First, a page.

-- Cau Haus Designs, Thomas J. Tieffenbacher

View Druid's profile


2205 posts in 3803 days

#4 posted 06-24-2018 05:07 AM

Progress looks great from here. ;)

-- John, British Columbia, Canada

View cathyb's profile


844 posts in 4251 days

#5 posted 06-24-2018 06:28 AM

This afternoon, I finally have an image of the final piece. I attached the gliders to the feet and stood the table up in preparation for the attachment of the top tomorrow. I like it!

-- cathyb, Hawaii,

View Boxguy's profile


2893 posts in 3275 days

#6 posted 06-24-2018 06:36 AM

Cathy, I know what you mean about feeling the wood as you apply finish coats. I am looking forward to your posting of the final project. I know it is primitive, but I like putting my finish coats with a one inch foam brush. With small stuff like boxes, I can get by with that.

I write up each of my projects that I sell…even the spoons I carve. It is a one-page paper telling about the use, woods, construction, something special about that particular piece, and my general philosophy of woodcrafting. It takes time, but customers seem to appreciate having a “brag sheet” that lets them tell the story of the piece they bought. And it helps sales.

One of my customers today said that I don’t build things from wood, I make memories. It was a Kleenex box, but it was made from a tongue and groove piece of pine that was the roof from a 100-year-old garage that belonged to my friend’s parents.

I don’t know about you, but I can’t see what I have made until I do the write-up. I am so focused on the details and the process that I really don’t see the whole thing until I finally look at it and write about it. It’s the, “Can’t see the woods for the trees phenomenon.”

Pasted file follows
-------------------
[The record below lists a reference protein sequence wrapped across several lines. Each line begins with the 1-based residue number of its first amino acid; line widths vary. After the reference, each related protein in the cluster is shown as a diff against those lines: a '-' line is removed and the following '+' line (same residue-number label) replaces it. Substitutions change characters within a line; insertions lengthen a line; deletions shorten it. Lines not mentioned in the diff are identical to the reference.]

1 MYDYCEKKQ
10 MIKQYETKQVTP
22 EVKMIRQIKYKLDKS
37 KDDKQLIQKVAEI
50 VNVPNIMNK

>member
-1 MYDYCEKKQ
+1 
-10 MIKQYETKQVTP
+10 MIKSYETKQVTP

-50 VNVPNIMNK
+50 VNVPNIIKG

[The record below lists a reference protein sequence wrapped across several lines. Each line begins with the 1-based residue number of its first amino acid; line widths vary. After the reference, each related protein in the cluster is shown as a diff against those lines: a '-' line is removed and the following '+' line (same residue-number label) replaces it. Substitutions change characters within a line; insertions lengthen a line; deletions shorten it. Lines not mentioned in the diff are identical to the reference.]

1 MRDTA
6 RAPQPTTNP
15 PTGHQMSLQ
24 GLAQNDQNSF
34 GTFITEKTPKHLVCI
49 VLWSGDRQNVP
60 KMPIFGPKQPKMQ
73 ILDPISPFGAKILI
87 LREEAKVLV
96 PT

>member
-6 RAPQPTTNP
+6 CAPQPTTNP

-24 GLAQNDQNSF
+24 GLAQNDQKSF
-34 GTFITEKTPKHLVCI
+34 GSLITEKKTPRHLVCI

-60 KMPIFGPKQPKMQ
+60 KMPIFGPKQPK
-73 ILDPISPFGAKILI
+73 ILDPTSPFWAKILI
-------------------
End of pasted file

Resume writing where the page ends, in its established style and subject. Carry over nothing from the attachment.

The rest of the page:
-- Big Al in IN

View Benji Reyes's profile

Benji Reyes

340 posts in 4086 days

#7 posted 06-24-2018 07:44 AM

Truly. The feel of wood being finished with my hands always gives me a sense of the piece coming alive. I use natural oils with different viscosities depending on specie of wood. Looking forward to seeing the finished piece my friend.

-- Benji Reyes, Antipolo, Philippines, Instagram benji reyes

View cathyb's profile


844 posts in 4251 days

#8 posted 06-24-2018 05:24 PM

I am glad to be in good company. Al, I really appreciate your comments. When I was making rocking horses and carousel menagerie animals, I always wrote a personal note about the piece, and a newspaper clip from the day the hindquarter cavity was closed. It was a little time capsule and also a statement about how much I enjoyed making this animal and a bit about me to let them know, “Hey, a girl made this..:)” I placed this information in a plastic Ziplock bag with a smile and back to completing the piece.

Finish work for me is a manifestation of the mental journey. I never work from plans, just an image in my mind. Throughout the process there will be hurtles and challenges, but the problem solving is a perk from this job. Sometimes, I go to bed thinking how to get past a problem and wake up with a plan. So when I see something I created, it is such an exciting moment. I just want to feel every inch of this work, over and over. I know it will be going to a new home and I will lose touch, but it was thrilling to be part of the journey.

-- cathyb, Hawaii,